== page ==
Pronking: The Happy Dance That Should Kill You (But Doesn’t)

Lambs do it, alpacas do it, even gazelles do it: pronking. Also known as stotting, that joyous all-four-hooves-in-the-air leap can be one of the happiest ways to signal a hoofin’ good time. Their spines are even built for it.


But pronking’s for more than just fun and games. When danger strikes, hooved animals will do a yipes-like pronk high in the air.

Does this make sense? If you’re being chased by someone, it would seem to make more sense to put your energy into forward motion than just pogo up and down in the same spot while Mr. and Mrs. Sharpteeth come nipping at your heels. Still, pronkers get chased less often, and when they are chased, they’re captured less often than those who just turn tail and flat-out run.


Here’s the thing: It takes a lot of energy to pronk. Get up and try it! It doesn’t take many boing boing boings to see that the best pronkers need to be in tip-top shape. Pronking is an example of honest signaling, which means good pronkers are saying, “You can try to catch me, but I’m in such good physical condition I’ll probably outrun you. See? I have all this energy that I can jump up and down here and don’t even need to run from you yet.”


And the predators say, “Oh. Ok. Thanks for the head’s up. I won’t waste my time. I’ll eat Mr. Slowpoke over here.”And then they do. And the meanest pronkers pronk for joy.


By |July 16th, 2014|artist in residence, Backbones|4 Comments

Elephants ATTACK!

Asian elephants kill, on average, nearly 400 people across India each year.1, 2

Migrating around Asia, they scarf down and stomp on people’s crops, smash their homes, and drink their liquor.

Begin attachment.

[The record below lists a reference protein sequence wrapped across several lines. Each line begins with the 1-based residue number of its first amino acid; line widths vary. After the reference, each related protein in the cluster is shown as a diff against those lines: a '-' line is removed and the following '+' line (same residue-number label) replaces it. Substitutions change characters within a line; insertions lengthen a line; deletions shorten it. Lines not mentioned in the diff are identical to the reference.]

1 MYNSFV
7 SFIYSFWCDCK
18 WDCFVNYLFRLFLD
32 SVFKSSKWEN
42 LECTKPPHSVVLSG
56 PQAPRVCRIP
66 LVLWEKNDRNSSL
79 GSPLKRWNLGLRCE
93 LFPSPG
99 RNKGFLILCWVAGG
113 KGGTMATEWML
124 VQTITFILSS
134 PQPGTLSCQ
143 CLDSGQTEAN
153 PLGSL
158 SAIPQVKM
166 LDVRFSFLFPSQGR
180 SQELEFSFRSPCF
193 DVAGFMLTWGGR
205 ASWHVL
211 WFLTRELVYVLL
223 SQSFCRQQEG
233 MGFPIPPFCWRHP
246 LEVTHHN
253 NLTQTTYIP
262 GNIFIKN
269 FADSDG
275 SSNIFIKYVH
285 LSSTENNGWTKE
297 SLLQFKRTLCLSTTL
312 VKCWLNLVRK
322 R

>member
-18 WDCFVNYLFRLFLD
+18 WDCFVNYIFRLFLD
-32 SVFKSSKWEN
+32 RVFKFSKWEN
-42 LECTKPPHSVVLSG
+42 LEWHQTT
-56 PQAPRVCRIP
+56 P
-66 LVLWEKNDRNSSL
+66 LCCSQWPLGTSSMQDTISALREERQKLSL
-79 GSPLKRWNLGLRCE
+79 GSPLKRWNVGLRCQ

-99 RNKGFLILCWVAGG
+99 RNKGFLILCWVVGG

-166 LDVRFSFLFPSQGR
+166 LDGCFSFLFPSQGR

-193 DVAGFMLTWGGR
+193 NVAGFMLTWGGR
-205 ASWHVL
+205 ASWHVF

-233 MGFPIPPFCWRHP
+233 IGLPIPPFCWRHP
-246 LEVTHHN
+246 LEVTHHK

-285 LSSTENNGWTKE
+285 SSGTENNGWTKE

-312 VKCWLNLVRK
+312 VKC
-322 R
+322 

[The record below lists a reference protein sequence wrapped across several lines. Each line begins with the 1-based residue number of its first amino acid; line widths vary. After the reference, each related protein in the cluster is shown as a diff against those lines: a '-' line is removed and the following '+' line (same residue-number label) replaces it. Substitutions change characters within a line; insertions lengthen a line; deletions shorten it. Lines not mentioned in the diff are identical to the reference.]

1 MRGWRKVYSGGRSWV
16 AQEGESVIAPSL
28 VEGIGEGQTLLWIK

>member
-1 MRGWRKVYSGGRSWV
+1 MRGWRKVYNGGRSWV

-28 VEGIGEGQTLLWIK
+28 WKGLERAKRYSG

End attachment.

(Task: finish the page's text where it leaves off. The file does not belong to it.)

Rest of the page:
In all, elephants snarfle down the crops of at least 500,000 families in India each year (each elephant eats about 440 pounds of vegetation per day).1


The big meanies.

Except . . .

People kill elephants right on back. In addition to the more than 100 Asian elephant retaliatory killings each year, at least




are electrocuted on fences,






die from diseases like anthrax and trypanosomiasis they contract from human-owned cattle, and at least






are killed by trains (over 100 total elephants have died from trains). 2


Nobody knows how many more elephants die from getting trapped in human-dug drainage ditches, poaching, direct habitat loss, and more, so let’s not count those.

So . . .

Taking the largest estimate of total Asian elephant population today3 and the CIA’s estimate of the total population of Bhutan4 and India5, let’s compare the damage.

Elephants are 12,422 times more likely to die at the hands of humans than humans are to die from elephant-related causes.


And while humans have encroached on 80 percent of elephant-inhabited forests, elephants have damaged less than one millionth of one percent of Indian farmland. bHR_15


Maybe we’re the jerks.


Or maybe it’s a complicated problem. One that we can help fix.

By |July 9th, 2014|Backbones|0 Comments

How Many Does It Take?

Here at Buzz Hoot Roar, we love how humans measure everything and hand out superlatives. Today, we see how many of the biggest, longest, or tallest animals in their class (or order or family!) it would take stacked end-to-end to reach the top of some of our favorite landmarks. (It’s probably pretty important to know how many of the largest known bacteria it would take to reach the top of the Eiffel Tower.)

How many of the tallest dinosaur versus the biggest bacteria does it take to reach the top of the Eiffel Tower?



…and how many of the longest jellyfish versus the longest tapeworm does it take to stretch to the top of the Grand Canyon?



…and how many of the biggest mammal versus the tallest bird does it take to reach the top of the Statue of Liberty?



…and how many of the tallest marsupial and biggest ant does it take to reach the top of the Leaning Tower of Pisa?



…and how many of the tallest land mammal and longest snake does it take to stretch to the tip of the Great Sphinx?



Meet our Contenders!

BHR-how-many-1-dinosaur-v2 BHR-how-many-1-giraffe-v2 BHR-how-many-1-ostrich-v2 BHR-how-many-1-snake-v2 BHR-how-many-1-tapeworm-v2 BHR-how-many-1-ant

By |July 2nd, 2014|artist in residence, Backbones, Bugs, No Backbones|4 Comments

Hey, Hot Stuff!

hotstuff_v2-01 hotstuff_v2-02 hotstuff_v2-03 hotstuff_v2-04 hotstuff_v2-05 hotstuff_v2-06 hotstuff_v2-07